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i guess some folks like them..but i bought one when i first started stamping..and it was harder trying to position it for repeated works..that i just found it easier to do it by hand with just a ruler...after a few weeks..i didnt need it anymore..i learned how to mask everything..so now..it just sits back in a drawer..its 15 yrs old now..as using the ruler..all you do is stand it up sideways and your stamp falls right down beside it and on your line..so much nicer than fumbling over a stamp positioner..but before you buy one..try to find one at your friends to use..a stamp positioner..and then try the ruler..if you really need one..this would be the best way to see which one you like and then question yourself..would i use it that much..chances are..you wont..but this way, you would know for sure
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  #30  
Old 06-27-2012, 08:59 PM
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Theresagram Theresagram is offline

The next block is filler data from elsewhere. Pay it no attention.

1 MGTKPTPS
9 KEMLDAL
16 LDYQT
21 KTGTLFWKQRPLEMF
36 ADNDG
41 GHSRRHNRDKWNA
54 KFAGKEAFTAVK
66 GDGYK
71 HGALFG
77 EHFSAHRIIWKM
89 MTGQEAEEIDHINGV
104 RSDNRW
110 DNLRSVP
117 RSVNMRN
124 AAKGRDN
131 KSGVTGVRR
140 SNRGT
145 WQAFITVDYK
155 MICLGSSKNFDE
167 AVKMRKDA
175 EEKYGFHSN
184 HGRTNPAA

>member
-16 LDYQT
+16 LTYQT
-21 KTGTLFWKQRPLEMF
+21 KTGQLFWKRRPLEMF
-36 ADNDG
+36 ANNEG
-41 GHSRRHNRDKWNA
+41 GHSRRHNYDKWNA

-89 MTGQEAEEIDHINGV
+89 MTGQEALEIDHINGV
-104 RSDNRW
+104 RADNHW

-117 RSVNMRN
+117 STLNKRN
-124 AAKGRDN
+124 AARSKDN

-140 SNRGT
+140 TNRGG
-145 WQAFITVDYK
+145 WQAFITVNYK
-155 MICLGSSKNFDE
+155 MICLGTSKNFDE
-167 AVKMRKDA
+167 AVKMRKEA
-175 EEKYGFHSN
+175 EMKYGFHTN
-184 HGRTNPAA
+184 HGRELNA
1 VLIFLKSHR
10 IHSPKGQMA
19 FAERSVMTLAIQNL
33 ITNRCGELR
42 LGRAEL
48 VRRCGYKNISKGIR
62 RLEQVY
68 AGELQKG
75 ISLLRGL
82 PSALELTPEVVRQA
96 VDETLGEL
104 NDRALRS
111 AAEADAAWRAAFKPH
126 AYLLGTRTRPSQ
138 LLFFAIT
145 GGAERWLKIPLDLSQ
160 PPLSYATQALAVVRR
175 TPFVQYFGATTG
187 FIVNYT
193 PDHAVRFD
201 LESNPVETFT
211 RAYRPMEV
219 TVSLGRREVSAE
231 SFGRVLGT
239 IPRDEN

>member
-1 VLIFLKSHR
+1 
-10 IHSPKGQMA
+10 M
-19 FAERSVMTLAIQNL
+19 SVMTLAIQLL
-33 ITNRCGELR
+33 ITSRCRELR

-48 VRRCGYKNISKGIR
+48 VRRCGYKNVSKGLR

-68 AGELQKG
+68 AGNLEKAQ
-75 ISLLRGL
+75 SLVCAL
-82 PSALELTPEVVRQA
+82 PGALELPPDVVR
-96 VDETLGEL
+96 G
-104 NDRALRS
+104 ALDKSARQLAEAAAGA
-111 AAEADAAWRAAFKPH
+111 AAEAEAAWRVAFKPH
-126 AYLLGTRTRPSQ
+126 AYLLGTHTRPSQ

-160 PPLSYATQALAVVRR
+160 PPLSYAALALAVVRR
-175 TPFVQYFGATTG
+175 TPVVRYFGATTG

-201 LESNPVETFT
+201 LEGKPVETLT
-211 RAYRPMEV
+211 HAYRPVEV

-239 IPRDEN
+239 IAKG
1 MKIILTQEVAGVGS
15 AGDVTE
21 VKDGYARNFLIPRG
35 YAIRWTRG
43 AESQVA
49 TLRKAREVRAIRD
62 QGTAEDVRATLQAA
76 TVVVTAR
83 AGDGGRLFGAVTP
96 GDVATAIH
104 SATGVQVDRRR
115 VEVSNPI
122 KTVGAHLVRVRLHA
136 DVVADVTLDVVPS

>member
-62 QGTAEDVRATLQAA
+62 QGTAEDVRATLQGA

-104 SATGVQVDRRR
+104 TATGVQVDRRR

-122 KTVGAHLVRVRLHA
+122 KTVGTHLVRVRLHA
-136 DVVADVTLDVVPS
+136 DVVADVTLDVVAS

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One 'mistake' I made when I first started....I bought every stamp I liked. Didn't matter if I had any use for it, if I liked it, I had to have it. Now, almost 4,000 stamps later, I look at stamps differently. I usually won't buy them unless I have an idea of what I might use it for.

I hate the guillotine style cutters, I prefer the other kind. I very rarely use glossy paper. And hardly ever emboss, even though I have embossing powder in just about every color.

I stamp almost everything with Archival black ink and color with Prismacolor pencils. I use distress inks for stamping backgrounds sometimes, or edging paper.

Maybe the best thing to do would be to watch a lot of stamping tutorials online, go to a local stamp store if you have one...and see what you like. Then go from there.